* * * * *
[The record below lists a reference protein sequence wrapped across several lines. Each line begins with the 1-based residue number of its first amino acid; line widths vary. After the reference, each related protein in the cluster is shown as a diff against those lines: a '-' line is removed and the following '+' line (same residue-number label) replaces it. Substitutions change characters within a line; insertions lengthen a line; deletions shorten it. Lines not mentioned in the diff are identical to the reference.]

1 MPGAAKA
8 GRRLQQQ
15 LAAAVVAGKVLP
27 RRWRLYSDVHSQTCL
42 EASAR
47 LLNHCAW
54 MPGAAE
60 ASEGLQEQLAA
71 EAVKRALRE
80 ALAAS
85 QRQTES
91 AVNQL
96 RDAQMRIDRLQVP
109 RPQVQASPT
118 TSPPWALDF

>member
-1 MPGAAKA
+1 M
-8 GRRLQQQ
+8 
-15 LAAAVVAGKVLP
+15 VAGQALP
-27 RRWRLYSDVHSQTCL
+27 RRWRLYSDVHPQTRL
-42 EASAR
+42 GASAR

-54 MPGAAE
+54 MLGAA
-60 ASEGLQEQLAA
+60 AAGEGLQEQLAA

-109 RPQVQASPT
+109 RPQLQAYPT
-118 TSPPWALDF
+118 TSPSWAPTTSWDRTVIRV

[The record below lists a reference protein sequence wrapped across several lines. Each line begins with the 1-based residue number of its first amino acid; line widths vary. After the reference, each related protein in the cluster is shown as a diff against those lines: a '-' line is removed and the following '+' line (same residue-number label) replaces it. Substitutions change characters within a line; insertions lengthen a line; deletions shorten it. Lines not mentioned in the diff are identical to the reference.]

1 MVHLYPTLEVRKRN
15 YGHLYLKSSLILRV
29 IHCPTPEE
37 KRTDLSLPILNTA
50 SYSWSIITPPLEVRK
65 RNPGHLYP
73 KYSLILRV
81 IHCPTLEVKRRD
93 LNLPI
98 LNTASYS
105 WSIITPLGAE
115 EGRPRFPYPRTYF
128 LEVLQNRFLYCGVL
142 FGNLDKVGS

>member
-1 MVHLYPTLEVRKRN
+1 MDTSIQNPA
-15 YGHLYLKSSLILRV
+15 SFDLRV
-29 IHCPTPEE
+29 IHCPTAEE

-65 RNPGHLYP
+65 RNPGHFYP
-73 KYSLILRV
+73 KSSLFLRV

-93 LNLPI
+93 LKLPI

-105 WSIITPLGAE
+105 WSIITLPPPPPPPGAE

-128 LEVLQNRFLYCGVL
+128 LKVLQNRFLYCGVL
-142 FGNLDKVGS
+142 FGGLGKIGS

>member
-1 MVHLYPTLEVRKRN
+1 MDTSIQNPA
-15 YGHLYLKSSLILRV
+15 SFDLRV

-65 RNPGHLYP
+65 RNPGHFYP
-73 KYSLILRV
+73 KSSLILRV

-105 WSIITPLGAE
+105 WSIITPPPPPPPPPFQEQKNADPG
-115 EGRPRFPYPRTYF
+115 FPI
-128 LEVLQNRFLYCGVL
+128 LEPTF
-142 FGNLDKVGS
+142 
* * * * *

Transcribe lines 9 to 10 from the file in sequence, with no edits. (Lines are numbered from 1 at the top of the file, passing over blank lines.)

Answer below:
60 ASEGLQEQLAA
71 EAVKRALRE